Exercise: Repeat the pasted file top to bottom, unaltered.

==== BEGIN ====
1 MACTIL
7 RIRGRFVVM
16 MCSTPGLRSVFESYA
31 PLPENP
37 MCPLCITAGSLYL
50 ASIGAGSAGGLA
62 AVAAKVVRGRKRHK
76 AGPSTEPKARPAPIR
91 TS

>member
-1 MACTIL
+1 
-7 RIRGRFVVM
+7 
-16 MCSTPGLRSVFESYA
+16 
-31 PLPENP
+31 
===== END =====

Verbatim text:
1 MACTIL
7 RIRGRFVVM
16 MCSTPGLRSVFESYA
31 PLPENP
37 MCPLCITAGSLYL
50 ASIGAGSAGGLA
62 AVAAKVVRGRKRHK
76 AGPSTEPKARPAPIR
91 TS

>member
-1 MACTIL
+1 
-7 RIRGRFVVM
+7 
-16 MCSTPGLRSVFESYA
+16 
-31 PLPENP
+31 